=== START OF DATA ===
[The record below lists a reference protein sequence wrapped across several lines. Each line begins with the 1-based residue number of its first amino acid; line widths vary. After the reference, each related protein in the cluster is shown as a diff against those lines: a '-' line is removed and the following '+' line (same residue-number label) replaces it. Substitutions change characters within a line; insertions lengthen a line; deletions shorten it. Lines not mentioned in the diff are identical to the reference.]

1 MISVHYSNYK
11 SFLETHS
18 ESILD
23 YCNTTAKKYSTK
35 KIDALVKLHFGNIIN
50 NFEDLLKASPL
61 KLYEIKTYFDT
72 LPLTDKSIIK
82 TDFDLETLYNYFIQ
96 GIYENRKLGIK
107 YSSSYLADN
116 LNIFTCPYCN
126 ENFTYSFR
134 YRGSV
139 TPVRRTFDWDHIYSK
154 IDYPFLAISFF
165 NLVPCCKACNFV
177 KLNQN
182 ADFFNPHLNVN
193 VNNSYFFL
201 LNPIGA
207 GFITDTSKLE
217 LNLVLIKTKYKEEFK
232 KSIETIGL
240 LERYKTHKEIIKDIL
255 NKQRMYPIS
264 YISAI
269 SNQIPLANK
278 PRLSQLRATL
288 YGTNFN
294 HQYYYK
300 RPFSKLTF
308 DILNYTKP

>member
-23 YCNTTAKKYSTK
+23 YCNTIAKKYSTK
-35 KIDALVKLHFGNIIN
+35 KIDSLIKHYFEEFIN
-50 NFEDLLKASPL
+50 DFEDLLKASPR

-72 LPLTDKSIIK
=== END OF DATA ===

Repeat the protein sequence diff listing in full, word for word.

[The record below lists a reference protein sequence wrapped across several lines. Each line begins with the 1-based residue number of its first amino acid; line widths vary. After the reference, each related protein in the cluster is shown as a diff against those lines: a '-' line is removed and the following '+' line (same residue-number label) replaces it. Substitutions change characters within a line; insertions lengthen a line; deletions shorten it. Lines not mentioned in the diff are identical to the reference.]

1 MISVHYSNYK
11 SFLETHS
18 ESILD
23 YCNTTAKKYSTK
35 KIDALVKLHFGNIIN
50 NFEDLLKASPL
61 KLYEIKTYFDT
72 LPLTDKSIIK
82 TDFDLETLYNYFIQ
96 GIYENRKLGIK
107 YSSSYLADN
116 LNIFTCPYCN
126 ENFTYSFR
134 YRGSV
139 TPVRRTFDWDHIYSK
154 IDYPFLAISFF
165 NLVPCCKACNFV
177 KLNQN
182 ADFFNPHLNVN
193 VNNSYFFL
201 LNPIGA
207 GFITDTSKLE
217 LNLVLIKTKYKEEFK
232 KSIETIGL
240 LERYKTHKEIIKDIL
255 NKQRMYPIS
264 YISAI
269 SNQIPLANK
278 PRLSQLRATL
288 YGTNFN
294 HQYYYK
300 RPFSKLTF
308 DILNYTKP

>member
-23 YCNTTAKKYSTK
+23 YCNTIAKKYSTK
-35 KIDALVKLHFGNIIN
+35 KIDSLIKHYFEEFIN
-50 NFEDLLKASPL
+50 DFEDLLKASPR

-72 LPLTDKSIIK